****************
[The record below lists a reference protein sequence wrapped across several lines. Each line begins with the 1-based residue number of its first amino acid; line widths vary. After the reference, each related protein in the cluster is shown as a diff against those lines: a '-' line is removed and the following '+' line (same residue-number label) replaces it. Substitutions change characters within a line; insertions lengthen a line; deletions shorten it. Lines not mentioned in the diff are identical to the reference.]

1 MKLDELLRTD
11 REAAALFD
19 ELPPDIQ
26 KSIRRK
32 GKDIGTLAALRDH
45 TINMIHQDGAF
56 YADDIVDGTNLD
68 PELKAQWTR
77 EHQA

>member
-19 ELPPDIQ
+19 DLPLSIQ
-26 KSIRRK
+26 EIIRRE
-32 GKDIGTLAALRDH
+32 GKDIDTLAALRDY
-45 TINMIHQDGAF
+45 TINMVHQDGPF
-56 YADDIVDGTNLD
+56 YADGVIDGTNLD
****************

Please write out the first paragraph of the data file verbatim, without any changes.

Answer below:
[The record below lists a reference protein sequence wrapped across several lines. Each line begins with the 1-based residue number of its first amino acid; line widths vary. After the reference, each related protein in the cluster is shown as a diff against those lines: a '-' line is removed and the following '+' line (same residue-number label) replaces it. Substitutions change characters within a line; insertions lengthen a line; deletions shorten it. Lines not mentioned in the diff are identical to the reference.]